I’ve seen two separate postings today talking about Apple’s Multipeer Connectivity framework, introduced in iOS 7. The first was an article on Cult of Mac (linked from iOS Dev Weekly) and the second a Gist from Mattt Thompson. I feel that we collectively need a reality check.
To start, although Multipeer Connectivity-the-framework is new with iOS 7, the technology is not. GameKit included a set of classes implementing peer-to-peer communication starting in iOS 3.0.
The idea of a mesh network comprised of dozens of devices sounds fantastic, but the reality is that an MCSession in iOS 7.x can have at most eight of them.
Throughput is also nothing to get too excited about. It can be quite good if the sender and receiver are both on the same Wi-Fi network, but if we’re to believe the use cases made possible by the technology, then the reality is that we’re probably using ad hoc Wi-Fi (where performance degrades as the number of nodes increases) or Bluetooth (best case 2.1 Mbps). In my experience, with even a few devices, you’re lucky to see 100 KBps.
(Multipeer Connectivity does offer one cool feature: if two devices in the session don’t share an interface type (e.g., one only has Wi-Fi, the other only Bluetooth), communication is still possible: the framework relays messages through a third device that supports, and can reach, both. The problem is that this extra hop has an unsurprisingly large impact on throughput and latency.)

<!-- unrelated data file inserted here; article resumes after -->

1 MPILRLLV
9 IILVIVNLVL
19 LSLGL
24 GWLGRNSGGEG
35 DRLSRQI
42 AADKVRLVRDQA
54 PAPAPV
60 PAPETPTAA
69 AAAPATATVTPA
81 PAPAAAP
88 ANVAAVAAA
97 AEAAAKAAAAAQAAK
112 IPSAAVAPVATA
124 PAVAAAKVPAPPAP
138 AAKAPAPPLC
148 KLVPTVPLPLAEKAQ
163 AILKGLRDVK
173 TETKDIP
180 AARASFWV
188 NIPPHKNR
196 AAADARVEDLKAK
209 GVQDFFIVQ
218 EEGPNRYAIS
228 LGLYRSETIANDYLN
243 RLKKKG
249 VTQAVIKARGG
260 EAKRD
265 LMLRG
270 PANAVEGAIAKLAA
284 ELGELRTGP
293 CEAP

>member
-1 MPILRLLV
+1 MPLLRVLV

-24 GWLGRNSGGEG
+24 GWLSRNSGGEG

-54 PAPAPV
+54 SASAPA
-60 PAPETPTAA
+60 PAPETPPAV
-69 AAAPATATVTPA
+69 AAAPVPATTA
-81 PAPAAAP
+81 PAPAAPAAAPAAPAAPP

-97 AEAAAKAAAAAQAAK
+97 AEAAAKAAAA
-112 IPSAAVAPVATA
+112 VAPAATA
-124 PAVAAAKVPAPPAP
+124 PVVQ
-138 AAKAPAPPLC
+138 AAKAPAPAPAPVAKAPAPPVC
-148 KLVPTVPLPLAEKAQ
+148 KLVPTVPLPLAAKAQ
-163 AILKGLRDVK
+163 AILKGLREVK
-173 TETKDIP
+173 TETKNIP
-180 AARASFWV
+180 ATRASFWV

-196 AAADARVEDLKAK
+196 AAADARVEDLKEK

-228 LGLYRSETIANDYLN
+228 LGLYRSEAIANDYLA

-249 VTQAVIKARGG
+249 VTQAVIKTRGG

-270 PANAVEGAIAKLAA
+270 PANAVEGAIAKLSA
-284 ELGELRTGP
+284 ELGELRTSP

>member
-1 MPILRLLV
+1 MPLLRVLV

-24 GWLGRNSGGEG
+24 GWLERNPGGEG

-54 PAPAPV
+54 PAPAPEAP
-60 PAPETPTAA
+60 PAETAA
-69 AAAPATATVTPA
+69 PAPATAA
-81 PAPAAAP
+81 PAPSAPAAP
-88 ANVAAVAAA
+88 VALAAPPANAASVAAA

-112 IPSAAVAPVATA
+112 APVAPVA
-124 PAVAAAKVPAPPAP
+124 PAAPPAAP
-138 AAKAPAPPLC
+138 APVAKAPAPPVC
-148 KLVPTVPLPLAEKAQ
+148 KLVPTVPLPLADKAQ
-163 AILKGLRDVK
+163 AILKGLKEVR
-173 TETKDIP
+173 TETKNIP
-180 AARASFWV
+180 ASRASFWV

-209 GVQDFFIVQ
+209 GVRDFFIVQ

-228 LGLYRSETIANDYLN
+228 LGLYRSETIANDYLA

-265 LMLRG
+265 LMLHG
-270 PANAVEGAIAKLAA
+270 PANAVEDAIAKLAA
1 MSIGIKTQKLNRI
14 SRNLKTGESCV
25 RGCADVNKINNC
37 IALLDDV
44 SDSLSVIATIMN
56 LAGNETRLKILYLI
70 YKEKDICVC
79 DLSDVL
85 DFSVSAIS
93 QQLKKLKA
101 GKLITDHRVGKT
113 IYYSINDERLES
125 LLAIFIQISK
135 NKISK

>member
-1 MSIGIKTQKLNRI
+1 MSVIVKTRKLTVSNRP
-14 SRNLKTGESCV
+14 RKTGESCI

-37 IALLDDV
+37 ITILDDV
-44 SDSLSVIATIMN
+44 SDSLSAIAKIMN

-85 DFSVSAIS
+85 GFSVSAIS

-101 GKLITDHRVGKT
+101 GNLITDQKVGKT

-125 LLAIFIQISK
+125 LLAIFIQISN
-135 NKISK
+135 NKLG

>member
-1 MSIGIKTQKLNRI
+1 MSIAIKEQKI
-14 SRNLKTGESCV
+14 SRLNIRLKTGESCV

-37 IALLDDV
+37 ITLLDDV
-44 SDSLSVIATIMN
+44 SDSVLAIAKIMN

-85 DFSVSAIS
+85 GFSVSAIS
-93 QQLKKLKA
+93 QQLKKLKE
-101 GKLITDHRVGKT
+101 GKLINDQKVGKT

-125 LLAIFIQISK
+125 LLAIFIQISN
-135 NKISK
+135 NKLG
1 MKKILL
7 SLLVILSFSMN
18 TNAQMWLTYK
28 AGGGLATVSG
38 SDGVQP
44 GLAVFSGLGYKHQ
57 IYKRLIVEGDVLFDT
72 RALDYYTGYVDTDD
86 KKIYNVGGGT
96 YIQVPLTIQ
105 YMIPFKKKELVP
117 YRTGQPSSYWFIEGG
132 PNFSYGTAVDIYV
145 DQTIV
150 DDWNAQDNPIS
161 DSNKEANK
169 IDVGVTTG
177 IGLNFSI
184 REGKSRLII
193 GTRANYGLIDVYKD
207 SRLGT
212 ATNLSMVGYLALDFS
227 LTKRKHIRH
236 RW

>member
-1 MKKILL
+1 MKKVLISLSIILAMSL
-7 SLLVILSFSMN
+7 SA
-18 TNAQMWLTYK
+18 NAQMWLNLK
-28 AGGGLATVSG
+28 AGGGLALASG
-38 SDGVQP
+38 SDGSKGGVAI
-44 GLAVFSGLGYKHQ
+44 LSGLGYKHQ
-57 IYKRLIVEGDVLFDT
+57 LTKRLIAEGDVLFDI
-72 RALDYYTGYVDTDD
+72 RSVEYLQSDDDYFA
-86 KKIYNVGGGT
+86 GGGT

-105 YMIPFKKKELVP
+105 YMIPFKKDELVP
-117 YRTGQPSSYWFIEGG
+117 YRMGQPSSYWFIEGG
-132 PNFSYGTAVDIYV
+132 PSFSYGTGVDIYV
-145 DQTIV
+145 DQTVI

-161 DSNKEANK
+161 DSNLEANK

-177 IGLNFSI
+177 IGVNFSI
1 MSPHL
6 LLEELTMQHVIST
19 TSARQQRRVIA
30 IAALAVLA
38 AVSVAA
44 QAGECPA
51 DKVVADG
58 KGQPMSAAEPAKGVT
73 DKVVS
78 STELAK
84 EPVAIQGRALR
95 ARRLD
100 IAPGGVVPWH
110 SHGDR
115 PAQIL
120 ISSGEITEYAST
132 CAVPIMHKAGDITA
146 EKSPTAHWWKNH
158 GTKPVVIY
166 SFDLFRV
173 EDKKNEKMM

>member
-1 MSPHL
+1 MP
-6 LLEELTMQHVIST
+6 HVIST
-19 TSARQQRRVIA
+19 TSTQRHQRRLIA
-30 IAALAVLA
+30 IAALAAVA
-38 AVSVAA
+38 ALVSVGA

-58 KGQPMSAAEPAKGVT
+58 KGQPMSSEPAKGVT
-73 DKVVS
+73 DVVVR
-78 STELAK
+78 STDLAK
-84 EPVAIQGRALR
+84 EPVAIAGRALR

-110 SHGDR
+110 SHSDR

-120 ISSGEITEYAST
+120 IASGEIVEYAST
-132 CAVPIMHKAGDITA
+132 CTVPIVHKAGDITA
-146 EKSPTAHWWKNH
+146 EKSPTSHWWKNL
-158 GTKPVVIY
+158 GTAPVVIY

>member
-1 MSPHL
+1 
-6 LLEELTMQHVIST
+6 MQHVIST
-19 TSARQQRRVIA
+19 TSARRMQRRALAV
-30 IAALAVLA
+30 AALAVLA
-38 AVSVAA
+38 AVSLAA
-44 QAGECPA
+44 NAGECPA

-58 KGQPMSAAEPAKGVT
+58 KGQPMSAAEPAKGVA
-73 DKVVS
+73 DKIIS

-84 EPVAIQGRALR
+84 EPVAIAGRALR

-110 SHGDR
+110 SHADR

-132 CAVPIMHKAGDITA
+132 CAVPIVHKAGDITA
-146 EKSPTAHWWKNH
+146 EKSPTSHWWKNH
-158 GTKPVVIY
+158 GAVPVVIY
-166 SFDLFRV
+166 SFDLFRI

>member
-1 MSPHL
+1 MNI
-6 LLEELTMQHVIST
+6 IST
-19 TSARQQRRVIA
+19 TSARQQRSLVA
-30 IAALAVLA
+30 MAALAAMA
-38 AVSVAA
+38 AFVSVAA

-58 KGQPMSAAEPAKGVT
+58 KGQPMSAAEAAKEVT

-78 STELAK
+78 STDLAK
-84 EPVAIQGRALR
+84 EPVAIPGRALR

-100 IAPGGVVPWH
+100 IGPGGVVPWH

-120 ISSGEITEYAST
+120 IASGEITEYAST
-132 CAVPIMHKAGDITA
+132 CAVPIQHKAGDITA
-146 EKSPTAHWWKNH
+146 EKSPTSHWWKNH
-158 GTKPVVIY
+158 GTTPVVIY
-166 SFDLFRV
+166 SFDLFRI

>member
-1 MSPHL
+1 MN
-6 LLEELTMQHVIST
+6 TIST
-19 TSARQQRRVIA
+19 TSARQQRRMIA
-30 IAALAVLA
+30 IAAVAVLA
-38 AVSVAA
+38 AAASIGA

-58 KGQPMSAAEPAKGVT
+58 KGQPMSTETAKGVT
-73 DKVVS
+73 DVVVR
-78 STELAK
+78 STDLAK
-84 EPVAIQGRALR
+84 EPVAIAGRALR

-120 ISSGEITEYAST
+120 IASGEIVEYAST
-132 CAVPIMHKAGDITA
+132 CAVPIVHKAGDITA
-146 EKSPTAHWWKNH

Let’s also remember that none of this stuff works on iOS in the background. The mesh is only active when the app is.
To some degree, I feel like the people writing about this technology haven’t actually tried using it. GameKit P2P had serious problems. Multipeer Connectivity is better in iOS 7, but still fails for seemingly reasonable use if you wander off of Apple’s happy path. I haven’t tried 7.1 to see if it’s any better.
Multipeer Connectivity is a cool framework and I agree that it holds a lot of promise, but I fear the hype about wide-area mesh networks enabling new ways to bypass censoring firewalls and avoid governmental eavesdropping is, for now, a fantasy. The framework we have today is meant for games and other apps to communicate with people nearby, and nothing more. There are many new things we can do with it, but let’s avoid the hyperbole.